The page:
School Shouldn’t Have Sidelined Football Coach

     (CN) – A high school football coach in Iowa should not have been fired by the school board despite consecutive winless seasons, a state appeals court ruled.

     The Jesup Community School District terminated the contract of coach Bruce Wall after the 2008 season. Wall began teaching for the district in 1999, and he became the baseball and football coach in 2000.
     The J-Hawks football team won a single game that year but improved under Wall, increasing their win total to four in 2001 and six in 2002. An eight-win season in 2003 landed the team in the playoffs for the first time.
     By 2004, however, the team slid down to five wins, and then just one each year in 2005 and 2006. Wall discussed how to improve the team in the off-season with the principal, who suggested Wall’s players start weight training and playing track and flag football. Wall noted that state law prohibited mandatory weight training.
     After the program bottomed out with zero wins in 2007 and 2008, the district fired Wall from coaching football in April 2009. The superintendent said Wall had failed to discipline the team and could not maintain student interest in the football program.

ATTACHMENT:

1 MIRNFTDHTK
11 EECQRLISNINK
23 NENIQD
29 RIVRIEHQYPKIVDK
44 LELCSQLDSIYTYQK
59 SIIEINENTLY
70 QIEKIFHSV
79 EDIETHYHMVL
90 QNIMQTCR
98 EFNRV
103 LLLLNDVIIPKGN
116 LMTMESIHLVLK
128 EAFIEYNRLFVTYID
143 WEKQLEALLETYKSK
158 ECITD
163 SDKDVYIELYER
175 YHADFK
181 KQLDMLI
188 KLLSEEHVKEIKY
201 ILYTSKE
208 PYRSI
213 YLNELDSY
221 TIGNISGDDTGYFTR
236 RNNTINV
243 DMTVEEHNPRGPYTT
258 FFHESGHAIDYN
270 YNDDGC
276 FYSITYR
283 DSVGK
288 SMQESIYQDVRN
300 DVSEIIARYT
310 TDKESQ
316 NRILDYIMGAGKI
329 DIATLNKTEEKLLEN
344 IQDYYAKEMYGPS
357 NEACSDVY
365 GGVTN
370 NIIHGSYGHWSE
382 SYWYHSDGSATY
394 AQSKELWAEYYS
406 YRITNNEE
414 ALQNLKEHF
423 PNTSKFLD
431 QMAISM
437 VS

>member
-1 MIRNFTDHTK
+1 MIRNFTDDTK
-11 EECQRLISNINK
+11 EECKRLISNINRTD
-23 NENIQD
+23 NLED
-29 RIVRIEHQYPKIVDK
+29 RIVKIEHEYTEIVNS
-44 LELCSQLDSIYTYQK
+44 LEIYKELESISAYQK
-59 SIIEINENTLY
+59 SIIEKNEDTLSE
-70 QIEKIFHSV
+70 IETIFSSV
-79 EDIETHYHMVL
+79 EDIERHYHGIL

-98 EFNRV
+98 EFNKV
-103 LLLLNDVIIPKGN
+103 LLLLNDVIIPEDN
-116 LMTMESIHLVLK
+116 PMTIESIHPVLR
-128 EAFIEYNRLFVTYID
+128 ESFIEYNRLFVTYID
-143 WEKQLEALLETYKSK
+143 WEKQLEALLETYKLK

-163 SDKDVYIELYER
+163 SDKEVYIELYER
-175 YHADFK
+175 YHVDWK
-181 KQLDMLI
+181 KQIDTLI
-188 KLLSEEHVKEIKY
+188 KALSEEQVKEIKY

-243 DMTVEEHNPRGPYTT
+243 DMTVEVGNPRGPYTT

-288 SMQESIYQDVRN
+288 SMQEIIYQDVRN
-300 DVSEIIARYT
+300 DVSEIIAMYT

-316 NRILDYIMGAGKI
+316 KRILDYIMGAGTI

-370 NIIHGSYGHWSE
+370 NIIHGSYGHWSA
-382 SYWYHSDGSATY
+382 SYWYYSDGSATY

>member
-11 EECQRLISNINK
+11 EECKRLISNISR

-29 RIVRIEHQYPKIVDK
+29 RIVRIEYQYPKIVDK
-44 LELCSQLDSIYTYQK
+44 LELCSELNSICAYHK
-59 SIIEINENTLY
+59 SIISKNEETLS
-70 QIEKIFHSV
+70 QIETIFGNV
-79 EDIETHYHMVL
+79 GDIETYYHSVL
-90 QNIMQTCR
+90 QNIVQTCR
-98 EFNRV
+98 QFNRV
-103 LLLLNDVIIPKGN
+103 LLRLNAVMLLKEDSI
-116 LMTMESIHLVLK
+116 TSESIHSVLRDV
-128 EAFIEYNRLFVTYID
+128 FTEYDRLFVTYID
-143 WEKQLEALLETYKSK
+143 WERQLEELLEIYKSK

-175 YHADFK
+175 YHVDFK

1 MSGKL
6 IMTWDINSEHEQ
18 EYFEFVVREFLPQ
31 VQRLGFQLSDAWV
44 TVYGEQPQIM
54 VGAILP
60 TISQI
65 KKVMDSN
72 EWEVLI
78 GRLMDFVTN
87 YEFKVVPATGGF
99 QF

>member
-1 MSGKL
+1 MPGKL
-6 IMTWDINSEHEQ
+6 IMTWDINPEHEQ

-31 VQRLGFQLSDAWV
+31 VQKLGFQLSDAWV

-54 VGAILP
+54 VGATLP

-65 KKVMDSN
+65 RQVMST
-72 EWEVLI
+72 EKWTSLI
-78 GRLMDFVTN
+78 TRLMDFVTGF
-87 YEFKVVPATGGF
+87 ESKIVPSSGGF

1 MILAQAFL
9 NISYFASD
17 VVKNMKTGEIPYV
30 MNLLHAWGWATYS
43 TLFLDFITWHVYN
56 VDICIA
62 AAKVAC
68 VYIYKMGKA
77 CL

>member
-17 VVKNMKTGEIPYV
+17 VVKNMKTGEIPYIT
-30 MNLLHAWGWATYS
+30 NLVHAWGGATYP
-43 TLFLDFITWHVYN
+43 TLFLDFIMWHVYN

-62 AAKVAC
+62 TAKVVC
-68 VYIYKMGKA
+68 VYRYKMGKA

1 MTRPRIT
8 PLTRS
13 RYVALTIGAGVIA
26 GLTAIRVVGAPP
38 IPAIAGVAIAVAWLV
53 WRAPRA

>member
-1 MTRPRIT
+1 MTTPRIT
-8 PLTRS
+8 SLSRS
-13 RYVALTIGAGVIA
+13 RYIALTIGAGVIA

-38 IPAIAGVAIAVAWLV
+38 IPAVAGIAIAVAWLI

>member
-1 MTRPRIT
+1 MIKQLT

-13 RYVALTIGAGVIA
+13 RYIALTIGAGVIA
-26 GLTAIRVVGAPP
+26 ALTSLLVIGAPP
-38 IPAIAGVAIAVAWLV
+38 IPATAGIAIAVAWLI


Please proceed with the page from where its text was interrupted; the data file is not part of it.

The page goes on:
The school board approved the firing decision, but Wall went to an adjudicator, who reinstated him with back pay, saying that the record did not support the decision to fire him.
     Like a close football game, the momentum swung the other way when Iowa’s district court in Buchanan County reversed the adjudicator’s decision, ruling that the firing was properly based on ineffective program leadership.
     Wall took the lead in the most recent ruling by the Iowa Court of Appeals, who cited the consistent participation numbers, ranging from 34 to 46 players on the team during Wall’s tenure.
     “The athletic director testified almost half of the boys in high school were out for football,” Judge Larry Eisenhauer wrote for the court. “Additionally, players testified at a hearing in support of Wall, and a petition supporting Wall was generated by football players and signed by players and other students.”
     “We note participation in athletics is voluntary and if the students do not wish to participate in off-season weightlifting, Wall’s lack of effort to promote it is not the cause,” he added.
     Judge Mary Tabor dissented from the two-judge majority, noting that Wall’s teams were outscored 736-74 in 18 consecutive losses in 2007 and 2008.
     “There is no hint in this record that Wall’s firing was arbitrary, unfair or stemmed from a petty vendetta,” Tabor wrote. “In fact, the athletic director told the board that because she and wall had been friends and colleagues for nine years, she probably gave him more chances than she would have extended another coach.”

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